How will elected officials respond to the horrific Orlando shooting?

There has been another mass shooting, this time at gay nightclub in Orlando, Florida.

It’s the deadliest in U.S. history, not to mention the worst terrorist attack since 9/11. But what are the next steps for President Obama and political leaders who want to actually tackle the issue of gun violence?

What can be done to deal with the carnage?

The gunman, Omar Mateen, went on a rampage at the Pulse nightclub, armed with leaving 50 dead and 53 wounded. Mateen, 29 — who was born in New York and a resident of Florida — reportedly professed his allegiance to ISIS, and his father supports the Afghan Taliban and also harbors homophobic views.

To get the ball rolling, Sen. Bob Casey (D-Pa.) unveiled legislation today that would make it a crime for people convicted of misdemeanor hate crimes from owning firearms. “We must take every step to keep America safe, which means targeting and taking out terrorists while keeping guns out of the wrong hands,” Casey said in a statement, calling the shooting “an act of terror” and “an attack on the LGBT community.”

“It’s time for Congress to finally act on gun violence and ban military-style weapons, put limits on clips and magazine sizes, ban those on the terrorist watchlist from purchasing firearms and require background checks on all gun sales. We know that the shooter in Orlando used a high-powered weapon that allowed him to fire a large number of bullets in rapid succession,” Casey added. A law is currently in place prohibiting gun ownership to those with a felony record.

Certainly, Casey’s measure is something President Obama and the Democrats can get behind. The president, who has demonstrated leadership on the issue of firearms proliferation, has made far too many speeches and has comforted far too many family members of fallen victims.

Further, he has issued executive orders on background checks, mental health, gun safety technology, law enforcement training, research on gun prevention and other related matters. With Republicans controlling Congress — and the full ownership of their bodies and souls by the NRA — this is the route that Obama was forced to take, as any gun control legislation in a GOP-dominated Congress is a tough sell. The statements of the unhinged Republican standard-bearer Donald Trump, who suggested Obama was somehow involved in the Orlando massacre, gives you a taste of what is coming from that side of the aisle. And surely those rightwing Republicans who are both Islamophobic and homophobic will not prove helpful in the post-Orlando debate.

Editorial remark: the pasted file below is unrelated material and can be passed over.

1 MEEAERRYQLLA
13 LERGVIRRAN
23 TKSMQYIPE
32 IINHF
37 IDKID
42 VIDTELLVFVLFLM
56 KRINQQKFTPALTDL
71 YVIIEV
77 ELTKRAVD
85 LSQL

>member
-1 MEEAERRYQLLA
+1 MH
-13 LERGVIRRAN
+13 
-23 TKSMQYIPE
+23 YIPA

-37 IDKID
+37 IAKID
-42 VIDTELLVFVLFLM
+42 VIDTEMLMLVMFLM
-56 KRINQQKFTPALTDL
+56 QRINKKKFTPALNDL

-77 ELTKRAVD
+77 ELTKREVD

Although the president has but a little over half a year in office, and despite the limits of presidential actions and a nonresponsive opposition party, this does not mean nothing can be accomplished. Speaking in political terms, though an issue such as murder should be nonpartisan, Orlando could serve as a rallying point for people who want to end this gun madness. Further, this tragic and senseless event could help bring the gun debate front and center in this election season.

Obama can use the bully pulpit to shame lawmakers who refuse to take action on stemming the bloodshed and who also stir the pot of division, fear and intolerance against minority groups. The Orlando massacre is being compared to the Charleston massacre, which took place a year ago this week.

Last June, Dylann Roof, a white supremacist, killed nine black parishioners at Emanuel AME Church, sparking debate over guns and the Confederate flag. One year later, in the wake of Orlando, there is an opportunity to examine the link between hate and violence, and the consequences when a harsh environment is created for those who are perceived to be the “other.”

Moreover, domestic violence is a big factor that must be tackled as well. According to Everytown for Gun Safety, American women are 11 times more likely to be shot to death than in other advanced nations. More than half of women gunned down in recent years were killed by intimate partners, and in 57 percent of mass shootings, the perpetrator killed an intimate partner. Further, people with a history of domestic violence are five times more likely to shoot their partner to death.

This is a conversation we must have, and political candidates for president all the way down to dog catcher who care about this must speak out, hold town hall meetings and write policy proposals. We need to revisit the way we look at the Second Amendment and treat this as a public health crisis. But more importantly, we need a movement to change America’s gun culture and love for violence.

Democrats, awakened from their slumber on gun control and no longer afraid to talk about such matters, have been handed a perfect issue.

Follow David A. Love on Twitter @davidalove